UNITED NATIONS, October 22 (Itar-Tass) - A peace conference Geneva-2 on Syria cannot be delayed, Russian Permanent Representative in the United Nations Vitaly Churkin said on Tuesday.
In his words, the resolution that the U.N. Security Council has approved at the end of September over the destruction of chemical weapons and peaceful resolution of the conflict “opened up opportunities to convene an international conference on Syria.”
“We cannot delay it. The Syria conflict is taking particularly dangerous inter-faith shades more and more distinctly,” the Russian permanent representative said. He recalled that “the Syrian government stated many times that they are ready to participate the Geneva meeting” in contrast to the opposition.
The deadlines of a possible date for the conference are named November 23-24. Secretary General of the League of Arab States Nabil al-Arabi named these deadlines. However, the United Nations did not confirm his words, stating that the date for the forum is not set officially. On Monday, spokesman of the U.N. general secretary Martin Nesirky noted that Ban Ki-moon will convene the meeting in Geneva and will announce these negotiations as long as he is prepared to do it.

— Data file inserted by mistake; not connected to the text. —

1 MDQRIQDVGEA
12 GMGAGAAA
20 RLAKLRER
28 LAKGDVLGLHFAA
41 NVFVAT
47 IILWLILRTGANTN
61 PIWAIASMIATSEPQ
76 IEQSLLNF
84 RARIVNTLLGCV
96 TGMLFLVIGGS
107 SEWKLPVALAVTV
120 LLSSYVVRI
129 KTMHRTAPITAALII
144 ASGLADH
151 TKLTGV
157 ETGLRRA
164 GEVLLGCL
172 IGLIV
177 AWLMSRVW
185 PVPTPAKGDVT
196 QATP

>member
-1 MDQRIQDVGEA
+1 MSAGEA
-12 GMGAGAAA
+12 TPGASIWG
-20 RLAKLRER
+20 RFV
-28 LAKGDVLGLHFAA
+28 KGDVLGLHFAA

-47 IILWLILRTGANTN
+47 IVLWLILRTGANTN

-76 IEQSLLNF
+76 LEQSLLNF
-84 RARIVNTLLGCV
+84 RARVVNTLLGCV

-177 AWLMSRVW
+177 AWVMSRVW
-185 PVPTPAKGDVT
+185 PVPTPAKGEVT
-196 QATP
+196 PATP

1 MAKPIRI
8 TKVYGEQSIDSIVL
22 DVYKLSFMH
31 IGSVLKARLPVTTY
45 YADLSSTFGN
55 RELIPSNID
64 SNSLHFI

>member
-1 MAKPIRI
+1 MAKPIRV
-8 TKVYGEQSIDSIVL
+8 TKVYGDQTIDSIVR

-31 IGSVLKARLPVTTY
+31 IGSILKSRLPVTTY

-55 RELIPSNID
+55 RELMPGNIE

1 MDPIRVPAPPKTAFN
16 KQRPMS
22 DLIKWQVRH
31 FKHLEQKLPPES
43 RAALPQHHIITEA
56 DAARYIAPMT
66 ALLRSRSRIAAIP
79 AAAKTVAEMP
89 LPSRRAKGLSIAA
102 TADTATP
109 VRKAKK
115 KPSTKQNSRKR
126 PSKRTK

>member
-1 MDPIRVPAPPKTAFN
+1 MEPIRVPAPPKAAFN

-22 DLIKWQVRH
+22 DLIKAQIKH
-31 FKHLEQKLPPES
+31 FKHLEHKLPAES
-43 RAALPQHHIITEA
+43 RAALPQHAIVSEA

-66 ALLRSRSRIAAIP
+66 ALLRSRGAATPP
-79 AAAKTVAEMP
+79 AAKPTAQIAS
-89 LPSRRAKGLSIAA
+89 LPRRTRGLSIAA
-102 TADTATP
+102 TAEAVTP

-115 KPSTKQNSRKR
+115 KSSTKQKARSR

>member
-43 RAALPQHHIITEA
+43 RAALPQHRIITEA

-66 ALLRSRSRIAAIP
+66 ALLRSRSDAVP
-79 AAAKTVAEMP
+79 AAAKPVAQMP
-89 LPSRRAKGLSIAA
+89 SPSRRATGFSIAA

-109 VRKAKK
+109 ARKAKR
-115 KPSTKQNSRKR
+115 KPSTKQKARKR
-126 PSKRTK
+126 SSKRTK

Meanwhile, United Nations Secretary General’s Spokesperson Martin Nesirky told journalists that United Nations/League of Arab States Special Envoy for Syria Lakhdar Brahimi plans to hold three-party consultations with Russia and the United States on the preparations for a peace conference on Syria (Geneva-2) in early November.
A well-informed diplomatic source at the United Nations headquarters told Itar-Tass, the meeting at the level of Russia and U.S. deputy foreign ministers is preliminarily scheduled for November 5 or 6.
United Nations Spokesperson Farhan Haq said confirmed that Lakhdar Brahimi will hold three-party consultations with Russian and the United States diplomats.
According to Haq, another meeting in the expended format will be held on the same day. It will involve three other permanent members of the United Nations Security Council, namely Great Britain, China and France.